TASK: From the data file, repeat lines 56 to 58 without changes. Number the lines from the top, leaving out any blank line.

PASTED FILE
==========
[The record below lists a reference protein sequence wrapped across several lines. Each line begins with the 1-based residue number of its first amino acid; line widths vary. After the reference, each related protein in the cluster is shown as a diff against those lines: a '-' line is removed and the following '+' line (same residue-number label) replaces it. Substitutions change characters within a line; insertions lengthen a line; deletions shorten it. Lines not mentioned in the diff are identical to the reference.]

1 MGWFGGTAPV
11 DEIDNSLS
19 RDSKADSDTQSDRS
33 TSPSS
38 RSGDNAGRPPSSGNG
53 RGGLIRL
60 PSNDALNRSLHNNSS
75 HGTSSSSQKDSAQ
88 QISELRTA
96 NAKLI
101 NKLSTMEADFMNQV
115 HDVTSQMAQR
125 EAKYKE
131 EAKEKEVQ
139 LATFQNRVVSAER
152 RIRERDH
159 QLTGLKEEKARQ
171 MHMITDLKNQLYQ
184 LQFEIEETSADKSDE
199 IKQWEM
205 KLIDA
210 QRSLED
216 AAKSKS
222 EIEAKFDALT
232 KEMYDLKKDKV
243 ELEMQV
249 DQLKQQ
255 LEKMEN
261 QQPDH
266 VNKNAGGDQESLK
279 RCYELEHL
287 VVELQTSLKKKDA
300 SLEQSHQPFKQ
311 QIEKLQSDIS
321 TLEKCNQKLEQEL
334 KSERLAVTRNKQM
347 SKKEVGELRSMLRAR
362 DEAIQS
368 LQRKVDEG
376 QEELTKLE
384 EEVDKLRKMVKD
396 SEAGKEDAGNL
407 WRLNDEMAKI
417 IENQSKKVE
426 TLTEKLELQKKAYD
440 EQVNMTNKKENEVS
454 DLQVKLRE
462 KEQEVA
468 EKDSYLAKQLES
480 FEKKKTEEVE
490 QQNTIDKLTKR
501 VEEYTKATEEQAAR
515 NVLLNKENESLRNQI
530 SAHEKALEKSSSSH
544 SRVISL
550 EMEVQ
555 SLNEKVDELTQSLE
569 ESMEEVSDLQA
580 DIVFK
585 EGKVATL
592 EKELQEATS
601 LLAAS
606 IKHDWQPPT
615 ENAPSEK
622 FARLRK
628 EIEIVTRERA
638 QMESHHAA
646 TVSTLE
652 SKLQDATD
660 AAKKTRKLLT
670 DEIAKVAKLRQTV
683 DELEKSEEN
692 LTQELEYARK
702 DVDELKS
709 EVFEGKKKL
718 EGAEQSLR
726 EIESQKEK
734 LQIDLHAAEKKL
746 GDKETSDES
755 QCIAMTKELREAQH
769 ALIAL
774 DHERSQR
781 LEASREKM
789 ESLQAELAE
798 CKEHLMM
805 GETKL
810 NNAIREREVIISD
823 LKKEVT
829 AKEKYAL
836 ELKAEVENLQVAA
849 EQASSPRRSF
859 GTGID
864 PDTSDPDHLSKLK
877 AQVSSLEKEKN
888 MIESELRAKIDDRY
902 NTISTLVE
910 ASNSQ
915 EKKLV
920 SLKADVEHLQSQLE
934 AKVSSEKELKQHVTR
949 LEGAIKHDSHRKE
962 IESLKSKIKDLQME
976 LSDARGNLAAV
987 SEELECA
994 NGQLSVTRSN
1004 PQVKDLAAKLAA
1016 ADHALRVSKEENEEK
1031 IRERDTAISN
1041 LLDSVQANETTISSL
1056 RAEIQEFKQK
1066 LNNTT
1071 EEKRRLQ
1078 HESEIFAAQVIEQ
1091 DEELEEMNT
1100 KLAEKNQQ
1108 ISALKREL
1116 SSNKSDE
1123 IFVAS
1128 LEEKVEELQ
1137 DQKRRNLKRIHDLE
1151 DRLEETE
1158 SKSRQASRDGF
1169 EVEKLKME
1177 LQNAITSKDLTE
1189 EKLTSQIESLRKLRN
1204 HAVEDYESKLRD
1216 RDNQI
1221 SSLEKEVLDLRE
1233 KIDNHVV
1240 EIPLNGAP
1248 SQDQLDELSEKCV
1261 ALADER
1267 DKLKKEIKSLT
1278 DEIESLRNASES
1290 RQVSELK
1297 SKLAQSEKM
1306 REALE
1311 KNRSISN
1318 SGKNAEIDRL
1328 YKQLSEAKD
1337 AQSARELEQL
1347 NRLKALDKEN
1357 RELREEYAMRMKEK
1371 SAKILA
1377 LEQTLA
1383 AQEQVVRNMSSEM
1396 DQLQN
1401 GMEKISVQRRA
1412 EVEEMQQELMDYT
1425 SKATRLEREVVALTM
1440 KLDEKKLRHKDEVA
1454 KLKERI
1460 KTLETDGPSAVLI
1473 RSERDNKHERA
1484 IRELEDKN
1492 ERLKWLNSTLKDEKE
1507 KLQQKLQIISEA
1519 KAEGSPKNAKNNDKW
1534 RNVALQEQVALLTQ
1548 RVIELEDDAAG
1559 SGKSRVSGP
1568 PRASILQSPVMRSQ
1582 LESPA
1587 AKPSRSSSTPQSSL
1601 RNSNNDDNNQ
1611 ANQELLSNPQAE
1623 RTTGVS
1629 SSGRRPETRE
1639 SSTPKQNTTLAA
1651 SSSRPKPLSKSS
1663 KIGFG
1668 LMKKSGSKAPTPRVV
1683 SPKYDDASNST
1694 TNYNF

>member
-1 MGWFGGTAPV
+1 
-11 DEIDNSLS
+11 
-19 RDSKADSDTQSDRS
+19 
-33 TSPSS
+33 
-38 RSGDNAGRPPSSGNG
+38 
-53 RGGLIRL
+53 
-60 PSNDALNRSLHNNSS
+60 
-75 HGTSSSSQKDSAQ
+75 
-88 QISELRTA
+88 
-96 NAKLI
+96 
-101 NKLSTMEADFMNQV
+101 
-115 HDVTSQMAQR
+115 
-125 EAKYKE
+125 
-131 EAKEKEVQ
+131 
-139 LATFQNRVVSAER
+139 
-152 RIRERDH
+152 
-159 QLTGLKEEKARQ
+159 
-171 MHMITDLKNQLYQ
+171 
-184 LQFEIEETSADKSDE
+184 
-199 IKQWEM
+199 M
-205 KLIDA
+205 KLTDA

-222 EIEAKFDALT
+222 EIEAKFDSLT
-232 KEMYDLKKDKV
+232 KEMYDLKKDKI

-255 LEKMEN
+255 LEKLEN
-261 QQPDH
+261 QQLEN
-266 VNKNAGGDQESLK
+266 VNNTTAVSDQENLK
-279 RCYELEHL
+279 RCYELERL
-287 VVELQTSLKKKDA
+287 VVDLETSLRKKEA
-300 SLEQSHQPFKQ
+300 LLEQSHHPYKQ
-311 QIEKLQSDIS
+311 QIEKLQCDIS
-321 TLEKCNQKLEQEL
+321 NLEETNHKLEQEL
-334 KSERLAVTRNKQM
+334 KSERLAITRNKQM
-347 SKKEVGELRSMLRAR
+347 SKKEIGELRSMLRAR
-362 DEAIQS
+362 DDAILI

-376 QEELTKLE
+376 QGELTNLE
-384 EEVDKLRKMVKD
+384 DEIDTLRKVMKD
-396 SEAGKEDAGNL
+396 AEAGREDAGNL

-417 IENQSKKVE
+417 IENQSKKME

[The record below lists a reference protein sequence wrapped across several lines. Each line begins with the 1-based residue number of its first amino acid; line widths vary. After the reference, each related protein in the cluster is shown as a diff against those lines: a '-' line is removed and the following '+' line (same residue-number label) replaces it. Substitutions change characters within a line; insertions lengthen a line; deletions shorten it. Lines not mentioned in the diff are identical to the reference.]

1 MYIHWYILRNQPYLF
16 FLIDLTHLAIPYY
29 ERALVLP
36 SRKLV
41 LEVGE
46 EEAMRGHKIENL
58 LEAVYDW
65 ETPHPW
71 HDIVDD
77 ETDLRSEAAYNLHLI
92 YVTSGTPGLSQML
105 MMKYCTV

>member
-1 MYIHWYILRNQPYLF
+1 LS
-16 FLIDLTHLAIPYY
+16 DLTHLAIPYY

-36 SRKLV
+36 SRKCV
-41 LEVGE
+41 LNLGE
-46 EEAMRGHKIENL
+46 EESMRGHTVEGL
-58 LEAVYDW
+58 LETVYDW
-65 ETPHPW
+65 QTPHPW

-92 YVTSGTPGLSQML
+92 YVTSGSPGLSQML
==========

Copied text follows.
544 SRVISL
550 EMEVQ
555 SLNEKVDELTQSLE